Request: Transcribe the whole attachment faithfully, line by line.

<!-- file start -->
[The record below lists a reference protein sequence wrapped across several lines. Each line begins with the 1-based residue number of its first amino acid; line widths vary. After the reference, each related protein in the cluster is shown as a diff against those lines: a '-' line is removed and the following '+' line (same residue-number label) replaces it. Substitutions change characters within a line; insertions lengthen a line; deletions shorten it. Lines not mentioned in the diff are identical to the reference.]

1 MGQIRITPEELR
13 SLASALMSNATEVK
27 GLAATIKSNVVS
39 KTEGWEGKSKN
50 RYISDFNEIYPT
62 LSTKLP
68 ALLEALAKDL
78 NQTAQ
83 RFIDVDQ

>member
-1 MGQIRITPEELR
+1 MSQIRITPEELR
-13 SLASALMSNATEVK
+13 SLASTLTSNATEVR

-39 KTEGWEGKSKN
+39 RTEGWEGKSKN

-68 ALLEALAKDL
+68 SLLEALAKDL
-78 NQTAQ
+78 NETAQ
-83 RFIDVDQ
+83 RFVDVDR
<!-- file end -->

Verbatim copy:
[The record below lists a reference protein sequence wrapped across several lines. Each line begins with the 1-based residue number of its first amino acid; line widths vary. After the reference, each related protein in the cluster is shown as a diff against those lines: a '-' line is removed and the following '+' line (same residue-number label) replaces it. Substitutions change characters within a line; insertions lengthen a line; deletions shorten it. Lines not mentioned in the diff are identical to the reference.]

1 MGQIRITPEELR
13 SLASALMSNATEVK
27 GLAATIKSNVVS
39 KTEGWEGKSKN
50 RYISDFNEIYPT
62 LSTKLP
68 ALLEALAKDL
78 NQTAQ
83 RFIDVDQ

>member
-1 MGQIRITPEELR
+1 MSQIRITPEELR
-13 SLASALMSNATEVK
+13 SLASTLTSNATEVR

-39 KTEGWEGKSKN
+39 RTEGWEGKSKN

-68 ALLEALAKDL
+68 SLLEALAKDL
-78 NQTAQ
+78 NETAQ
-83 RFIDVDQ
+83 RFVDVDR